Vegan Lunch Box by Jennifer McCann: Cookbook Full of Healthy and Tasty Dishes For Kids & Adults

When Jennifer McCann started her blog Vegan Lunch Box back in 2005, she probably had no idea what a success it would be (or who knows, maybe she did). After winning several blog awards it saw the daylight in print form in 2007. The self-published book quickly sold out, but now Vegan Lunch Box (Da Capo Press, ISBN 978-1600940729) is available again.

The book is divided into two sections. The first 50 or so pages list lunch menu ideas, including special ones like Easter and Thanksgiving menus and Ethnic “adventures” from Japan to Greece. The menus are followed by almost 250 pages of recipes. According to the foreword, all the foods have been rated five stars by the author’s seven-year old son James, who originally inspired her to start blogging.

The first glance into the book is a bit disappointing: no pictures? Luckily the first impression turns out to be false. There is a full-color picture insert showing about a dozen incredibly cute bento boxes containing melon balls, cookie-cut sandwiches, sushi, and mini vegan pizzas. Just looking at them makes one think “Who says I can’t have a lunch box”?

Most dishes are simple and contain fewer than ten (often just 3-5) ingredients. The recipes generally have detailed instructions, and the more exotic ingredients are explained. There are also short, informative guides, like a guide to getting picky kids to eat things they don’t like.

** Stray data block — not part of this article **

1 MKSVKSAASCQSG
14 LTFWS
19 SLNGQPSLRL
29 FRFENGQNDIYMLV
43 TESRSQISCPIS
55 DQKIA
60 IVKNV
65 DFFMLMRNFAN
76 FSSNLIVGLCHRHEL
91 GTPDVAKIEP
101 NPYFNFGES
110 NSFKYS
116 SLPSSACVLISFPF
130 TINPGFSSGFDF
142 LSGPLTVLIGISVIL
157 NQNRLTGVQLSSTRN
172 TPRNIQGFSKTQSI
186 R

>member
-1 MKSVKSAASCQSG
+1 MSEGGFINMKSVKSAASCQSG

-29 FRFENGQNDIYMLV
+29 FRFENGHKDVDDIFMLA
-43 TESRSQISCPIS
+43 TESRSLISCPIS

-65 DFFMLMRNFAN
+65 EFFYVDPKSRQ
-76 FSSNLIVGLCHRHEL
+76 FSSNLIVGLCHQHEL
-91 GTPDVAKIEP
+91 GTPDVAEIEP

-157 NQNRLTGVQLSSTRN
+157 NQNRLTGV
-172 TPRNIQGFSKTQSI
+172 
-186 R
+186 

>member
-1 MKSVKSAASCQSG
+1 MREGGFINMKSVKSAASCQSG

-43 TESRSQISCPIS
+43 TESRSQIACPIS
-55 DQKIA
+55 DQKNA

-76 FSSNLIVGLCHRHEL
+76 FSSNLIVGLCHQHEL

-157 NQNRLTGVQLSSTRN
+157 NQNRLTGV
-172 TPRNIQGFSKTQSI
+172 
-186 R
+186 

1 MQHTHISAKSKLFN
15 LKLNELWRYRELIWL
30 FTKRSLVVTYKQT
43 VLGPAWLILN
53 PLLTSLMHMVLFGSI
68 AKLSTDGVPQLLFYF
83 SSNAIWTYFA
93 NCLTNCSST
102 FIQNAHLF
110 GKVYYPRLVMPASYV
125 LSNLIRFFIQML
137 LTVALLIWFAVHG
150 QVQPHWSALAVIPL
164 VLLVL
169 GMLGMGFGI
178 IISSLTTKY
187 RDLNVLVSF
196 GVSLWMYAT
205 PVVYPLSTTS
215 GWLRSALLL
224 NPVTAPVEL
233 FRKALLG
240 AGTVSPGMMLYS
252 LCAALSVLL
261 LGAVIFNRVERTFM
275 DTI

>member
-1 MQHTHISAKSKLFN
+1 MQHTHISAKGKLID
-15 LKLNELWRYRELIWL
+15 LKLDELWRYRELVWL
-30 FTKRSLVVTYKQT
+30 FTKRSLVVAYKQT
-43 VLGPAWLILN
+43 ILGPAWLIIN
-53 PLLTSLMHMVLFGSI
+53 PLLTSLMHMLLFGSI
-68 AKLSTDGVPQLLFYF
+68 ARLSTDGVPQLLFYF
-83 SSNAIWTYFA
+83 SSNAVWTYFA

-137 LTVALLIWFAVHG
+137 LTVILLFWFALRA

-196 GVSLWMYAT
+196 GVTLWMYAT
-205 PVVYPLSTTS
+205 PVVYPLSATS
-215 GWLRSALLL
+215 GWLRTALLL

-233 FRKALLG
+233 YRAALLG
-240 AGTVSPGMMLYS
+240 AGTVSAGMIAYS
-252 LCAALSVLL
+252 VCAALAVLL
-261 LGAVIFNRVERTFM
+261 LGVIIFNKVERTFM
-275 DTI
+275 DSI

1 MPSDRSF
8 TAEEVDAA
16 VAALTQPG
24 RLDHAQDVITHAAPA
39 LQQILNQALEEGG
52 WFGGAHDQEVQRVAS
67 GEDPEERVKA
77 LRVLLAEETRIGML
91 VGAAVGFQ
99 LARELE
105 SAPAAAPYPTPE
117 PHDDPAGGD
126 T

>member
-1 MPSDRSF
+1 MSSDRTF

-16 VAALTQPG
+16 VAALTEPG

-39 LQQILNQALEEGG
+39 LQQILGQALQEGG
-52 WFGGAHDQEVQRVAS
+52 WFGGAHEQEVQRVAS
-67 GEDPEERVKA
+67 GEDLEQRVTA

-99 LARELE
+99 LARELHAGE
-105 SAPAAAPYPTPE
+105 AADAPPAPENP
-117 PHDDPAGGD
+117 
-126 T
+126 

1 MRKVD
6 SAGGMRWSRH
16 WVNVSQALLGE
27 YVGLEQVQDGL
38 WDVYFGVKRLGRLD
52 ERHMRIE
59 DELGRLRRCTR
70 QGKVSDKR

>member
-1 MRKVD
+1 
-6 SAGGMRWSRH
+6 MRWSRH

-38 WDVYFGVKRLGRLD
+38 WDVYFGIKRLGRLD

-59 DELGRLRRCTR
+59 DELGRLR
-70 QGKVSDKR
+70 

Tasty and Healthy
The simple recipes and the fact that the foods are meant for a kid’s lunchbox might lead one to think that they are bland, but this is far from the truth. There are vegetables in tarragon vinaigrette and Ethiopian and Thai foods. There is a wide variety of different vegetables and other ingredients. All the food is adult-friendly and most of it also omnivore-friendly.

There are dishes from all major categories, from salads to stews, even a few drinks. For some reason there are very few pasta dishes. The majority of the foods are healthy and nutritious. Some desserts, like vegan fudge, are obviously a little less healthy, but there are dozens of baked goods full of nutritious ingredients like spelt, barley, nuts, seeds and dried fruit. There are even fat-free and sugar-free banana oatmeal cookies.

This book is well-suited for those with allergies, as all of the recipes are milk-free and egg-free. Compared to many other vegan cookbooks, the book uses tofu, tempeh, and other soy products sparingly. Most of the recipes are gluten-free, including many baked goods. At the end of the book there is a list of recipes that are nut-free, soy-free, gluten-free, or wheat-free.

The tofu “fish” sticks were not all that fishy, but tasty nonetheless. They definitely ask for a sauce or a dip, though. “The best brussels sprouts” convinced this reviewer that brussel’s sprouts not only aren’t that bad, but that they are in fact delicious. While only slightly cheesy, cheesy roasted chickpeas prove that a simple recipe can produce addictive results. The back-to-school chocolate chip cookies were wonderful (perhaps not a surprise).

Vegan Lunch Box is highly recommended to every vegan who has kids. It should probably be recommended to every vegetarian, even if they don’t have kids – and everyone who wants their kids to eat healthier, vegan or not.